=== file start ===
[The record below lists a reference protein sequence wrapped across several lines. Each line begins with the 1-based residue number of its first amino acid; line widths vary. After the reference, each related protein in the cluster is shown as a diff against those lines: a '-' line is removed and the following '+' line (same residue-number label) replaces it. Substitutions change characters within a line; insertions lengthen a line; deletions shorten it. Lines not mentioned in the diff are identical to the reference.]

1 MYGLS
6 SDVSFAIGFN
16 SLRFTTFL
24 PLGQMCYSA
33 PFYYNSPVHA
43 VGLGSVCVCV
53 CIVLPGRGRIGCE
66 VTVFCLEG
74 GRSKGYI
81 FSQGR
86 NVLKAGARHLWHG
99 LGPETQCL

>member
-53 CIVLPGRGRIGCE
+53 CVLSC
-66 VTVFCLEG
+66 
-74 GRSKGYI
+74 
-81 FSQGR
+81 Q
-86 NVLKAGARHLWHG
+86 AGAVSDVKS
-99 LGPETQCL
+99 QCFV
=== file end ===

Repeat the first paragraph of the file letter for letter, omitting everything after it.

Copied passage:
[The record below lists a reference protein sequence wrapped across several lines. Each line begins with the 1-based residue number of its first amino acid; line widths vary. After the reference, each related protein in the cluster is shown as a diff against those lines: a '-' line is removed and the following '+' line (same residue-number label) replaces it. Substitutions change characters within a line; insertions lengthen a line; deletions shorten it. Lines not mentioned in the diff are identical to the reference.]